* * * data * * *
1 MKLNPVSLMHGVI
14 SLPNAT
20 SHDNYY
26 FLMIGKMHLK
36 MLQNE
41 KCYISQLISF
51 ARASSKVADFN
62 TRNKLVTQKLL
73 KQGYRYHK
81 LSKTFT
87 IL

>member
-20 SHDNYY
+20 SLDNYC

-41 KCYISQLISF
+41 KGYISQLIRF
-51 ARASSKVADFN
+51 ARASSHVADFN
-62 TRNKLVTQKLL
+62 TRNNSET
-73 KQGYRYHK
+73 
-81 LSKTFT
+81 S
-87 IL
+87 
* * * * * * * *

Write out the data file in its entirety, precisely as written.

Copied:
1 MKLNPVSLMHGVI
14 SLPNAT
20 SHDNYY
26 FLMIGKMHLK
36 MLQNE
41 KCYISQLISF
51 ARASSKVADFN
62 TRNKLVTQKLL
73 KQGYRYHK
81 LSKTFT
87 IL

>member
-20 SHDNYY
+20 SLDNYC

-41 KCYISQLISF
+41 KGYISQLIRF
-51 ARASSKVADFN
+51 ARASSHVADFN
-62 TRNKLVTQKLL
+62 TRNNSET
-73 KQGYRYHK
+73 
-81 LSKTFT
+81 S
-87 IL
+87 